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Discussion Starter · #1 ·
Did a quick check on 17 hives today before our next cold spell hits tonight. It has been a mild winter and I know there is a lot of talk about bees using more stores when the weather is mild. Most of the hives I checked where either single deeps of 5 frame nucs. I figured these would be the ones that might need feeding. It also included a few 1 deep/1medium hives.

I was pleasantly surprised with what I found. All 17 where not only alive, but loaded with bees and still had plenty of stores. It was too cold and windy to pull frames, but I could see plenty of capped honey from above.





I know at times I take a lot of flack from those at Beemaster who are strong supporters of creating ventilation. But I still attempt to replicate what the feral colonies around here do. These hives are all polystyrene with no upper ventilation. Some have a 2" insulation shim, all have 2" insulation covers. They have a 3/8" x 3" bottom entrance. The hives where last opened in the beginning of October which gave the bees plenty of time to seal all cracks, which they did. None had any signs of moisture or dysentery.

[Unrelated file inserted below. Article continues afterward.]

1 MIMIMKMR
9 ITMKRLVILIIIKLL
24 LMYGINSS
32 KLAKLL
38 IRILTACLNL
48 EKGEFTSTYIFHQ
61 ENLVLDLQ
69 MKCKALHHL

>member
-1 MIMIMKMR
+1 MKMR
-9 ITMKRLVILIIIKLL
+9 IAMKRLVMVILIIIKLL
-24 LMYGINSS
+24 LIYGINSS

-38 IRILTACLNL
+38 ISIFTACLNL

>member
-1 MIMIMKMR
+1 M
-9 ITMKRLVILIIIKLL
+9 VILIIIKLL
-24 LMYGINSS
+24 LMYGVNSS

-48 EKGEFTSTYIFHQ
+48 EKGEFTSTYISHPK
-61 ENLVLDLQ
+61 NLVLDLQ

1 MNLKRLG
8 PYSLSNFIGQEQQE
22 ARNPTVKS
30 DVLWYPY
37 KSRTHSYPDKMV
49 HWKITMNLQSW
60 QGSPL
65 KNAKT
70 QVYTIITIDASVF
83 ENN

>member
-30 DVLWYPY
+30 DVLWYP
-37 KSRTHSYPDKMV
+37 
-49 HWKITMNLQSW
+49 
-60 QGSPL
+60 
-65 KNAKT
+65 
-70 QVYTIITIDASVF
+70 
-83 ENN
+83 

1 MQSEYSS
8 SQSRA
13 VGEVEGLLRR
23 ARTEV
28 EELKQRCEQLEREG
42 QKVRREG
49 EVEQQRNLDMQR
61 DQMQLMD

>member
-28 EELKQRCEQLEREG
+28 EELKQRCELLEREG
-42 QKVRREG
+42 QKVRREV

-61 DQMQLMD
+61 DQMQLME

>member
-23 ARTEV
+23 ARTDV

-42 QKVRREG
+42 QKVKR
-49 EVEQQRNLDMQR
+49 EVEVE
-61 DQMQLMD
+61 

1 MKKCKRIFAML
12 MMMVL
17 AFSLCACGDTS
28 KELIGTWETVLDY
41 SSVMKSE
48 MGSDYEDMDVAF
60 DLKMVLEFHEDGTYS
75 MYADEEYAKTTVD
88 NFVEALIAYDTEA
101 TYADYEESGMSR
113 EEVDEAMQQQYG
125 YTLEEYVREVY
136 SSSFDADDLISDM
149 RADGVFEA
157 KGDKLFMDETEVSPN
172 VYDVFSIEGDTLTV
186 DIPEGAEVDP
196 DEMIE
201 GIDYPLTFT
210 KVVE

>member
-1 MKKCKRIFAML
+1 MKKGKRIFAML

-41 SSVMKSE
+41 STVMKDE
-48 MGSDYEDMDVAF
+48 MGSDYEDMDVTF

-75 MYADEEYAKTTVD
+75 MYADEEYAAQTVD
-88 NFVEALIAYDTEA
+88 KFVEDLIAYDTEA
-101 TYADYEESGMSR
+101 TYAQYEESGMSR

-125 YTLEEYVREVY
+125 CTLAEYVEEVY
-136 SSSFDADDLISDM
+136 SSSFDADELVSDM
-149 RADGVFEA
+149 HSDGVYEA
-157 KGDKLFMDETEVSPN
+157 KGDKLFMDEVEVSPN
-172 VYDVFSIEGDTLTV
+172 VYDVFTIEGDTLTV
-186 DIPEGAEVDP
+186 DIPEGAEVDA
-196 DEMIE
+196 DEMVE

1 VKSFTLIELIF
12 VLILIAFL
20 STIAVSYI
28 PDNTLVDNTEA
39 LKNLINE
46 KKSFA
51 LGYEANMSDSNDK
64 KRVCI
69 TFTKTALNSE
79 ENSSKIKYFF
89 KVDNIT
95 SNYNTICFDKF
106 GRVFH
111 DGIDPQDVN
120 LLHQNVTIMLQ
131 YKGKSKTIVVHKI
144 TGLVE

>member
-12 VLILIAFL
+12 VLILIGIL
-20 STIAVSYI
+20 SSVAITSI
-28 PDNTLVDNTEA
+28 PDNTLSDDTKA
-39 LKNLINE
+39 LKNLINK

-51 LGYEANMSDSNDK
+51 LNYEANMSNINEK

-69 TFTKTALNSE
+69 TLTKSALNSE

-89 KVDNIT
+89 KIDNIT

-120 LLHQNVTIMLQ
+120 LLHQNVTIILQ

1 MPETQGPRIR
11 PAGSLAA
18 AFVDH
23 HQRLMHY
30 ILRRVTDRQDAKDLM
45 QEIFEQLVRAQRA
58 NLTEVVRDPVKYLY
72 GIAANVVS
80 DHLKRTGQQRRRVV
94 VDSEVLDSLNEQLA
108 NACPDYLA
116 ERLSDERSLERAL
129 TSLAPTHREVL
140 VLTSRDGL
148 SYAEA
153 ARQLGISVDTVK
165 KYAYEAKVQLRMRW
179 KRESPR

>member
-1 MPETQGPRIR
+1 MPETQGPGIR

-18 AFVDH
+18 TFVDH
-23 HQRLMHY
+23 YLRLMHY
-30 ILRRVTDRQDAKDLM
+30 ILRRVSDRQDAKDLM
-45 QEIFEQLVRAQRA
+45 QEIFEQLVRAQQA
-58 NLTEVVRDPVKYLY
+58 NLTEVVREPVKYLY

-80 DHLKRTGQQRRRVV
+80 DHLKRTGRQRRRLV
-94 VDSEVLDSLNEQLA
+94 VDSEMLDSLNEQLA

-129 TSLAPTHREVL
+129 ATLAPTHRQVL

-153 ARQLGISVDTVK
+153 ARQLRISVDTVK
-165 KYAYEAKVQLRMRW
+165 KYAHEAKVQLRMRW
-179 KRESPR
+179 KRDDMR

The first two where 5-frame nucs (actually two 2-frame queen mating nucs) that where moved into the 10-frame poly hives in September. The last was a full sized hive.
 

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Those hives look really strong! I'll be happy if mine look half as good. Our mild weather turned south last night and right now (4am) before I leave for work, its gusty and cold (15F) with ice/snow covering everything. Glad I put candy boards on. Just hoping for another bout of mild weather soon to put pollen patties on.
 

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a robo snip...
It was too cold and windy to pull frames, but I could see plenty of capped honey from above.

tecumseh:
you should highlight the first part of the sentence for the new bee keepers.. ie the bees are a bug and are very much temperature sensitive. think temperature prior to any manipulation.

I myself don't really like to look at the top most part of a frame and magically ascertain stores. invariable this can lead you to making great leaps of faith with little evidence to support your fall. looking and hefting (even one end) is a good double check methodology for me.